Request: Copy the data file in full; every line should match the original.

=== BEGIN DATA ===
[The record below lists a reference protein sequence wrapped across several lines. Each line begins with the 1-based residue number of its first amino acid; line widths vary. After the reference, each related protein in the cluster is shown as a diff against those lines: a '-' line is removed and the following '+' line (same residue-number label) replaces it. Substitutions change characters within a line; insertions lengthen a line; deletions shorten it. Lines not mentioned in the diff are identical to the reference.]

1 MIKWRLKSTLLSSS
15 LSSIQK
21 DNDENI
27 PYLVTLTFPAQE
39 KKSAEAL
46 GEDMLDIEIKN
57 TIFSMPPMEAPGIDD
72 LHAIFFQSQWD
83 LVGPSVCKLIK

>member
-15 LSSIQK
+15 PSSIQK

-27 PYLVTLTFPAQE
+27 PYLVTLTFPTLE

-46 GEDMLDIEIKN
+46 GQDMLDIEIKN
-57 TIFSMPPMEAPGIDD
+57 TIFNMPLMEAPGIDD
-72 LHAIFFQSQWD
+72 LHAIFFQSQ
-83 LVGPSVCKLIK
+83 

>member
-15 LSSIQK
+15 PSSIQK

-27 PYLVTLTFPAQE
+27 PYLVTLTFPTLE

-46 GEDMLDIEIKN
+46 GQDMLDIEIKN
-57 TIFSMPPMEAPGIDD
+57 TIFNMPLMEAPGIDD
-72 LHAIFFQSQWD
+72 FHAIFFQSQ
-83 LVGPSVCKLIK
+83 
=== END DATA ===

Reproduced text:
[The record below lists a reference protein sequence wrapped across several lines. Each line begins with the 1-based residue number of its first amino acid; line widths vary. After the reference, each related protein in the cluster is shown as a diff against those lines: a '-' line is removed and the following '+' line (same residue-number label) replaces it. Substitutions change characters within a line; insertions lengthen a line; deletions shorten it. Lines not mentioned in the diff are identical to the reference.]

1 MIKWRLKSTLLSSS
15 LSSIQK
21 DNDENI
27 PYLVTLTFPAQE
39 KKSAEAL
46 GEDMLDIEIKN
57 TIFSMPPMEAPGIDD
72 LHAIFFQSQWD
83 LVGPSVCKLIK

>member
-15 LSSIQK
+15 PSSIQK

-27 PYLVTLTFPAQE
+27 PYLVTLTFPTLE

-46 GEDMLDIEIKN
+46 GQDMLDIEIKN
-57 TIFSMPPMEAPGIDD
+57 TIFNMPLMEAPGIDD
-72 LHAIFFQSQWD
+72 LHAIFFQSQ
-83 LVGPSVCKLIK
+83 

>member
-15 LSSIQK
+15 PSSIQK

-27 PYLVTLTFPAQE
+27 PYLVTLTFPTLE

-46 GEDMLDIEIKN
+46 GQDMLDIEIKN
-57 TIFSMPPMEAPGIDD
+57 TIFNMPLMEAPGIDD
-72 LHAIFFQSQWD
+72 FHAIFFQSQ
-83 LVGPSVCKLIK
+83 